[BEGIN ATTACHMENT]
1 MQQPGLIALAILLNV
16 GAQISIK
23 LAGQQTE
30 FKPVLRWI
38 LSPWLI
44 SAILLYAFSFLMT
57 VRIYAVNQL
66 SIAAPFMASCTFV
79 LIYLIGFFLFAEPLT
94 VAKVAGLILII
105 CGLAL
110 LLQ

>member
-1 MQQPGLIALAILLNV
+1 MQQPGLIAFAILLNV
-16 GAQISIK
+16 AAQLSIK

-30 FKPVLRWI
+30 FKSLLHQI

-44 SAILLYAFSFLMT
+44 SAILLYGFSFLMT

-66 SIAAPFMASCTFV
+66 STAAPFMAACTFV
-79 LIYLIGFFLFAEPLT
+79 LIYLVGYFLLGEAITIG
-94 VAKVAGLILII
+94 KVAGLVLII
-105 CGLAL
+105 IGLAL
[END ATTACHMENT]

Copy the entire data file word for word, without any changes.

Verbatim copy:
1 MQQPGLIALAILLNV
16 GAQISIK
23 LAGQQTE
30 FKPVLRWI
38 LSPWLI
44 SAILLYAFSFLMT
57 VRIYAVNQL
66 SIAAPFMASCTFV
79 LIYLIGFFLFAEPLT
94 VAKVAGLILII
105 CGLAL
110 LLQ

>member
-1 MQQPGLIALAILLNV
+1 MQQPGLIAFAILLNV
-16 GAQISIK
+16 AAQLSIK

-30 FKPVLRWI
+30 FKSLLHQI

-44 SAILLYAFSFLMT
+44 SAILLYGFSFLMT

-66 SIAAPFMASCTFV
+66 STAAPFMAACTFV
-79 LIYLIGFFLFAEPLT
+79 LIYLVGYFLLGEAITIG
-94 VAKVAGLILII
+94 KVAGLVLII
-105 CGLAL
+105 IGLAL